|Teaching and problem kids hehe
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|Author:||petitedancer [ Tue Jul 18, 2006 11:40 am ]|
|Post subject:||Teaching and problem kids hehe|
Hey Everyone..it's been a while since I posted on here.
Anyways...I got called in to do some student teaching at short notice tonight as my teacher was having car trouble and couldn't get to the the studio in time but it was too late to cancel.
Anyways...I think I taught really well and the majority of the students enjoyed my lessons, however, there was one young girl who was rather disruptive and wouldn't really take part. I feel I handled it well but it doesn't help when children at a young age are easily influenced by mischievious students, lol !
Her Mother, following the lesson, came to me personally and apologised for her daughter's behaviour which I really appreciated but I was just wondering:
-How do you tend to handle students that have days like these and don't particularly want to do much ?
|Author:||Joanne [ Wed Jul 19, 2006 1:48 am ]|
I tend to ask the child directly if they feel their behaviour is appropriate. Even quite small children can understand what is good behaviour in class and what is not and just drawing attention to what we expect can make all the class think.
With some children the opposite works, ignoring the bad behaviour and encouraging the good. If you are giving positive comments to the rest of the class then quite often the disruptive child will cotton on to this and realise they need to change their behaviour in order to get rewarded.
Also a time out can do wonders. Get the child to sit out fofr a couple of minutes and to think about why they are sitting out. Before joining them back into the class explain what you expect from them and let them know that if this doesn't happen they will go back out to their parent and not join in the rest of the class.
We all have students like this and probably as you were new she was just seeing how far she could push things. At least the parent is aware and can see the behaviour is appropriate.
|Author:||petitedancer [ Wed Jul 19, 2006 11:49 am ]|
Thank you Joanne, for your brilliant reply.
You've given me lots of good advice for the future.
With this situation, I didn't ignore the child but I didn't pay any attention to her bad behaviour as I gathered she was seeing how far she could push me and I didn't back down so like you suggested, I gave really positive comments to the rest of the class, which helped a little but didn't solve it..heehee!
Yes, it was rather hot weather and I didn't expect them to be bouncing around and at their most energetic but it wasn't difficult or new work and at the end of the day I do expect them to behave properly within a dance class which the majority of the students did.
I mean, how harsh/strict should I be with them for saying I am only a student teacher, my dance teacher says I shouldn't be scared of being strict but I'm still not sure?!
-What do you guys think?
Thanks again x x
|Author:||Joanne [ Wed Jul 19, 2006 2:02 pm ]|
Don't be afraid of being strict -`dance after all is a discipline.
And it doesn't matter if you are a student teacher or not. Your teacher obviously thinks you are capable enough to run a class and therefore the students should respect that. You will certainly have more knowledge than the students have and in a class situation they are there to learn and have to learn respect for the person facilitating that learning.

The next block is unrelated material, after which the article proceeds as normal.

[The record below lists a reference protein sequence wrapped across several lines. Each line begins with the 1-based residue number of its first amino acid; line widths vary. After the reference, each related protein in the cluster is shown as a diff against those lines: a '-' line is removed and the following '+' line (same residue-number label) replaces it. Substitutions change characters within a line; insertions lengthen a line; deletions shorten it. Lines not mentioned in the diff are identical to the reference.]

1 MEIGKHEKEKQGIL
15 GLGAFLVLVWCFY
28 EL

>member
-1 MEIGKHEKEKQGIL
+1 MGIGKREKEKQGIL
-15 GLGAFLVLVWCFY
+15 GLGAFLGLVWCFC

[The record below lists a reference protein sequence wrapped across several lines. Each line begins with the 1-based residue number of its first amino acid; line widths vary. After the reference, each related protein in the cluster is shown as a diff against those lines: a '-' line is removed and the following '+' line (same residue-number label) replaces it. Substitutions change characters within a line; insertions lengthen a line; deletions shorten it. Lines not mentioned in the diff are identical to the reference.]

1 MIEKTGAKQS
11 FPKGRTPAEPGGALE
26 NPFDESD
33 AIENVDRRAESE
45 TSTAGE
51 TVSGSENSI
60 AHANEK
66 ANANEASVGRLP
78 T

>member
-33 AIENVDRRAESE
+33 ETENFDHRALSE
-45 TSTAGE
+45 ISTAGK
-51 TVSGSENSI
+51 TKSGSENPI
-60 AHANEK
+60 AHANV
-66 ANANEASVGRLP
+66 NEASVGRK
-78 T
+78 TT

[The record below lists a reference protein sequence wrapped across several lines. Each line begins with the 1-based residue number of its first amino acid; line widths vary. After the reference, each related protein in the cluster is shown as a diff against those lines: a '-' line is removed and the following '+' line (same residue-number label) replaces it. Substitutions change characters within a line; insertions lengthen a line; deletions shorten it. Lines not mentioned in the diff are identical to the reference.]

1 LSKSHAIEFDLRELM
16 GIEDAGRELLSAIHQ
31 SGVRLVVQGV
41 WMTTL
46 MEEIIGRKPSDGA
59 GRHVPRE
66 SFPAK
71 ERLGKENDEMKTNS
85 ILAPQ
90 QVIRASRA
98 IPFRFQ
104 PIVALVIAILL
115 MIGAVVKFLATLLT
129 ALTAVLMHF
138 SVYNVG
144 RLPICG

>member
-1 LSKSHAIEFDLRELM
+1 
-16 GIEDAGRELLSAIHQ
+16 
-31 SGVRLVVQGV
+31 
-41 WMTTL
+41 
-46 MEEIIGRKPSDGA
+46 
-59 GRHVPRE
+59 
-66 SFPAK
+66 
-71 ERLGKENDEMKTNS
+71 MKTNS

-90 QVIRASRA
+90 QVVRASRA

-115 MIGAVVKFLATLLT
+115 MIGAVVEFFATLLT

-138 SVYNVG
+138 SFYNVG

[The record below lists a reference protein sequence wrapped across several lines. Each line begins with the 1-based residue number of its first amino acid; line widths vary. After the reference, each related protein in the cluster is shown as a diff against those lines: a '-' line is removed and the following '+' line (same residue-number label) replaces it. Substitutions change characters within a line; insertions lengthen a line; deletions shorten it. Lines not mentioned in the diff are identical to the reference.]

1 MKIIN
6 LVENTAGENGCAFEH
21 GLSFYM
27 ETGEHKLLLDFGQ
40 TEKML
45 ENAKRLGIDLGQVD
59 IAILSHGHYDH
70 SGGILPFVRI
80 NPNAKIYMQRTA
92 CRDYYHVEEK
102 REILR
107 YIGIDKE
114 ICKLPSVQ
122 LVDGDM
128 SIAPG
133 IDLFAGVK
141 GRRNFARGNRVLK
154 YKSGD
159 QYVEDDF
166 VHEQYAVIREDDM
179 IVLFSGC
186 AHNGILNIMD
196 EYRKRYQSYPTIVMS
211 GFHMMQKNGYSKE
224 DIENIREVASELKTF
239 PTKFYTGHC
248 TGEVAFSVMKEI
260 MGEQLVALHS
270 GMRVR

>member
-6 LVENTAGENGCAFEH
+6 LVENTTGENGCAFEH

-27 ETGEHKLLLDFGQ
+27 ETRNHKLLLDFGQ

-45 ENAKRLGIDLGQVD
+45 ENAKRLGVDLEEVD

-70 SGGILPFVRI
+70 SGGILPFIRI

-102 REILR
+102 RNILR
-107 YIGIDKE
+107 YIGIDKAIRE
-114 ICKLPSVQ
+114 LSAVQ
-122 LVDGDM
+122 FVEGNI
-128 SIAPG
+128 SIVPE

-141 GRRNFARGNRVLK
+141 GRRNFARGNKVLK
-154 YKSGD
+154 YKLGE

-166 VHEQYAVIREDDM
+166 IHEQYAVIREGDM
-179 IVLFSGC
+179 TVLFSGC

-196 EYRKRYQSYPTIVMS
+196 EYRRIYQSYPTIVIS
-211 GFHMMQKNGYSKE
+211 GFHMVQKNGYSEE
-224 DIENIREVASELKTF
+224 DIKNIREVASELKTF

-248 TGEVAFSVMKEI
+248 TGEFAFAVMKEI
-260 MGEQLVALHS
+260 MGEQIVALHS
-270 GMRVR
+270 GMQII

It is difficult to begin with and you will find different approaches work for different students. You sound like you are doing a great job already.
|Author:||petitedancer [ Thu Jul 20, 2006 5:29 am ]|
Thanks Joanne for your once again very helpful response.
You've given me a lot more confidence and imporatnt knowledge.
I absolutely adore teaching when I get the chance and it's definately something I want to do in the future.
Are they any warm-up, dance based "games" that you can use for younger students? (for either ballet, tap, modern)
Or has anyone got any tips or tricks in making the lessons that little bit different?
Thanks a million x x
|Author:||Frank N. [ Thu Jul 20, 2006 11:55 am ]|
I'm a parent, not a dancer or teacher, so I'll echo Joanne's points, with a different perspective.
First, congratulations on the start of your teaching career! Even if the start came on short notice, and things didn't go perfectly, you are to be congratulated. Your teacher and the studio trusted you in this situation, and it sounds like you held up your end of the deal quite well.
That the mom apologized to you afterward indicates to me that she understood your difficulties, and appreciated your effort. When you become a regular teacher, rather than a substitute, you'd be able to use that after-class conversation to lay the groundwork for the timeouts that Joanne suggested might become necessary. "It may be that in the future, I might have to ask your daughter to sit for a while to calm down, or even to leave the classroom for the rest of the day." Said nicely, rather than threateningly, of course. Most parents, this one probably included, would appreciate the openness and effort. With the younger dancers, they view dance as a way to develop traits applicable outside the studio (grace, memory, discipline) more than to prepare the child for a stage career. Thus, most will support your effort to devlop that discipline in their child.